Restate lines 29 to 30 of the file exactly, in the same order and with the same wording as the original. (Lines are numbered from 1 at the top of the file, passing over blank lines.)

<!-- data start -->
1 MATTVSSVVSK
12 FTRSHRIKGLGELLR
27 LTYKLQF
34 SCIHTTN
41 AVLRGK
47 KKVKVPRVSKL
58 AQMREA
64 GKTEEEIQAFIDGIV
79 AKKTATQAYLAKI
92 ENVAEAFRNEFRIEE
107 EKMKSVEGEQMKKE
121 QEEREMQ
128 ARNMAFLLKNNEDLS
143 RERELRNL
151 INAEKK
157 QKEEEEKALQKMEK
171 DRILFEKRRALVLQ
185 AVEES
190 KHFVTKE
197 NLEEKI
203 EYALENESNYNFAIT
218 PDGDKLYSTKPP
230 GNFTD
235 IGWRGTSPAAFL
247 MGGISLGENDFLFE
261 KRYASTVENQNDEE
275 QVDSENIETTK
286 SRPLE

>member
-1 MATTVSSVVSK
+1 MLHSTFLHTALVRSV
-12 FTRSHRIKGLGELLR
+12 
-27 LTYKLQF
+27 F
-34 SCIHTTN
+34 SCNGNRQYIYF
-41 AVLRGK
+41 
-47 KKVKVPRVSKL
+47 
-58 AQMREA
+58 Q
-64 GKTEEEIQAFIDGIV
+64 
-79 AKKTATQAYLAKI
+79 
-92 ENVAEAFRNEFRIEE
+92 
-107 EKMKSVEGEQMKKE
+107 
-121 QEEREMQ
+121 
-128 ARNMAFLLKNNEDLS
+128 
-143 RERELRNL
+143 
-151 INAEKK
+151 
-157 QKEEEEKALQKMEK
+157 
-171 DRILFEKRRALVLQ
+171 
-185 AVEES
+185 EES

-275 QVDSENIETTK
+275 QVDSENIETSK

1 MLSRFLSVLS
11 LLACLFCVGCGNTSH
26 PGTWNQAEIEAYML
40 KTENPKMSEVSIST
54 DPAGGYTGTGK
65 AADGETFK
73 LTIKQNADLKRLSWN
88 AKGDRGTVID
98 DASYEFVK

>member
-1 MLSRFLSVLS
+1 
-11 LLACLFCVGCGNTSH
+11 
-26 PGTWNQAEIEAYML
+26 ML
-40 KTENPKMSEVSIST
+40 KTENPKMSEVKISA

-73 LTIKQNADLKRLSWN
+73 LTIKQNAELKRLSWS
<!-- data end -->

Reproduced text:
>member
-1 MATTVSSVVSK